‘Unqualified DEI hire?’ Congress wants brief on Kamala’s secret service agent who attacked bosses

The House Oversight Committee is seeking answers about the Secret Service’s hiring decisions after an agent suffered some sort of mental breakdown two months ago.

In a letter written earlier this week to Secret Service Director Kimberly Cheatle, House Oversight Committee Chair James Comer specifically cited an incident that occurred on April 22nd at Joint Base Andrews in Prince George’s County, Maryland.

“It was recently reported that a Secret Service agent, tasked with protecting Vice President Kamala Harris, physically attacked her superior (and the commanding agent in charge) and other agents trying to subdue her while on duty at Joint Base Andrews and assigned to the Vice President’s protective detail,” the letter reads.

“A Secret Service spokesperson confirmed that the agent had been ‘removed from their assignment’ following the attack and that the agent ‘began displaying behavior their colleagues found distressing’ and further described the incident as a ‘medical matter,'” the letter continues.

According to Comer, his other sources claimed that the troubled agent even chest-bumped and shoved her superior, “then tackled and punched him while still having her gun in her holster.”

Now knowing this, Comer and other congressional Republicans are raising concerns about “the hiring and screening process for this agent: specifically whether previous incidents in her work history were overlooked during the hiring process as years of staff shortages had led the agency to lower once stricter standards as part of a diversity, equity, and inclusion effort.”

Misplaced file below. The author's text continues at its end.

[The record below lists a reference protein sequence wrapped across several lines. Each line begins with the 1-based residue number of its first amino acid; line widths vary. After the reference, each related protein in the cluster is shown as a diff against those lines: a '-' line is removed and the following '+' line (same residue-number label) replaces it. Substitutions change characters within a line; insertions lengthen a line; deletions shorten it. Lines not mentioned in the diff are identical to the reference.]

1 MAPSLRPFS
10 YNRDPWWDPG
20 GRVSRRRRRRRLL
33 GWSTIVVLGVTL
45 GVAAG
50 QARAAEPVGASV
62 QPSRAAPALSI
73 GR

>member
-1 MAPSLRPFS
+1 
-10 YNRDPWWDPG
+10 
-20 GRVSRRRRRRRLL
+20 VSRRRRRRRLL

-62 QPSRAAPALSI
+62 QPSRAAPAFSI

Or DEI, for short. In other words, Republicans fear that the misbehaving Secret Service agent, identified as Michelle Herczeg, had been an unqualified DEI hire.

In his letter, Comer also cited a Bloomberg reporter’s tweet about a circulating petition within the Secret Service that flags concerns about “a number of recent Secret Service incidents indicative of inadequate training” and worse:

Comer concluded the letter by requesting that the Secret Service brief the committee on this matter.

“To assist the Committee’s oversight in this matter, we request you designate the appropriate officials with the U.S. Secret Service to provide a briefing to Committee staff on or before June 13, 2024,” he wrote.

Dovetailing back to Herczeg, she has a history of incidents that suggest she’s a leftist with a victim complex, including one from when she worked as a Dallas police officer roughly 10 years ago.

“A female Dallas police officer is asking for more than $1 million in a gender discrimination lawsuit against the city, claiming she was assaulted by a male superior,” The Dallas Morning News reported in late 2016.

“The suit alleges that Herczeg was retaliated against after she reported sexual harassment and illegal actions of other officers. She also claims she was not allowed to return to a crime reduction team after she alleged a senior officer assaulted her in May 2015,” the report continued.

“Intimidation tactics were used as investigative tools to persuade Herczeg from seeking criminal relief against the officer who assaulted her,” the lawsuit asserted.

It added that what had allegedly transpired was an example of gender discrimination and male-centric culture within the police department.

The case was ultimately dismissed by a judge, suggesting therefore that all of Herczeg’s allegations were bull, surprise, surprise.

Speaking with the New York Post, one of her former police colleagues said last month that they wouldn’t have allowed her “to supervise my dog, much less the vice president.”

“Somebody dropped the ball on this one,” the former colleague added, referencing her hiring by the Secret Service. “How she got in the military, how she got into the police department, how she got in the Secret Service, I don’t have a clue.”

“I was at a loss for words when I heard she was an agent, much less on a detail with somebody that high up. Everybody, including myself, just knew she wasn’t right,” the former colleague concluded.

Vivek Saxena

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